USDOT Integrated Corridor Management (ICM) Initiative Transit Data Gap Action Plan Workshop Notes This document contains the notes from the USDOT Integrated Corridor Management (ICM) Transit Data Gap Action Plan Workshop. Participants discussed different methods for counting passengers, potential manufacturers, and barriers to real-time data collection of passenger numbers. In addition, the need for a dedicated communications infrastructure for transit communications was also addressed by the attendees at the workshop Transportation professionals in the field seeking to implement ICM can use this document to gain insight into how to overcome data gaps that exist with regard to rail and bus transit systems when trying to integrate a multimodal network Transportation agency or network owners, transportation professionals, infrastructure engineers interested in optimizing multimodal transportation networks 2/09
Concept of Operations for the IH-10 Corridor in San Antonio, TX This ICM Concept of Operations was developed under the project titled “TransGuide Integrated Corridor Management – Stage 1” as part of the USDOT’s Integrated Corridor Management program. The TransGuide™ ICM Concept of Operations document provides an overall vision and description of how ICM will be implemented in the San Antonio IH-10 corridor. San Antonio, Texas was selected as one of eight ICM pioneer sites for the development of Concepts of Operations, corridor data modeling, and development of functional requirements. This Concept of Operations document was developed in coordination with the San Antonio ICM team that includes the Texas Department of Transportation (TxDOT) San Antonio District as the lead agency. Additional stakeholders include the City of San Antonio (CoSA), VIA Metropolitan Transit (VIA), Southwest Research Institute ® (SwRI ®), and the Texas Transportation Institute (TTI). Section 1.0 provides the scope of the document. Section 2.0, Operational Concepts, first provides a background description of the stakeholders, corridor, individual transportation networks, and needs. In addition it provides and documents the vision of how ICM operations will occur within the corridor. Section 3.0, Supported Operations, describes a number of operational scenarios that provide working examples of how ICM operations will occur in specific circumstances. Notes are included in Section 4.0. Transportation professionals in the field seeking to implement ICM can use this document as a guide to develop their own concept of operation for ICM. Concept exploration is the first step in the ICM lifecycle. Transportation infrastructure managers and operators interested to optimize their multimodal transportation networks through ICM. 3/09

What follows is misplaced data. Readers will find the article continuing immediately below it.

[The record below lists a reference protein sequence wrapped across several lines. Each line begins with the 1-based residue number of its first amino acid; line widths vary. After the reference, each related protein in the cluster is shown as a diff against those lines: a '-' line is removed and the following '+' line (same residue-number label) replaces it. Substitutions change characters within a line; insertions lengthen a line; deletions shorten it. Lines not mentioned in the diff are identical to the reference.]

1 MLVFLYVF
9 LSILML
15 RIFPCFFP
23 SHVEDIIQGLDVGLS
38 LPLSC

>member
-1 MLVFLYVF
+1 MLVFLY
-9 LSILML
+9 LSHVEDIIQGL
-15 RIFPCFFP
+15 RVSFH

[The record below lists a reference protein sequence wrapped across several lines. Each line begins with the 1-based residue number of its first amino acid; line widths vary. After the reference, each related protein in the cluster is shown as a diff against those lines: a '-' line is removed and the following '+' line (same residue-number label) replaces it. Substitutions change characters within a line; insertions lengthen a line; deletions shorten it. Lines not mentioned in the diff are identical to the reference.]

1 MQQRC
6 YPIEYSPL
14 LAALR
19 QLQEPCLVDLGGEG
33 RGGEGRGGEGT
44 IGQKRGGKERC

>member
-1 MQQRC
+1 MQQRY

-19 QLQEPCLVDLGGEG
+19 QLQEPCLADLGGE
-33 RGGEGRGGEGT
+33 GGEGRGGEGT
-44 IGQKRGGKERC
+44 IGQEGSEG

Concept of Operations for the I-880 Corridor in Oakland, California This report describes the draft Concept of Operations that has been developed for the Integrated Corridor Mobility (ICM) program by the I-880 corridor team. The I-880 corridor team has defined this Concept of Operations (ConOps) based on two primary principles: (1) it must improve overall corridor performance by meeting the needs of the local stakeholder agencies, within their practical operational, institutional and financial constraints; and (2) it must focus on integration of pre-existing systems rather than on implementation of new equipment or infrastructure. Transportation professionals in the field seeking to implement ICM can use this document as a guide to develop their own concept of operation for ICM. Concept exploration is the first step in the ICM lifecycle. Transportation infrastructure engineers, managers and operators interested to optimize their multimodal transportation networks through ICM. 5/09
US-75 Integrated Corridor Management: Concept of Operations and Requirements Development Fact Sheet Dallas Area Rapid Transit (DART) developed this fact sheet to provide a high level overview of the purpose and contents of the ICM Concept of Operations (ConOps) and Requirements documents developed for the US-75 Dallas demonstration corridor. This document can be used as an example of how to introduce and describe the need for an ICM Concept of Operations and Requirements document to the public and/or decision-makers. Transportation and public affairs/marketing professionals at all levels seeking to raise awareness in their area or organization about the ICM ConOps and Requirements and/or learn more about the Dallas demonstration site. 12/09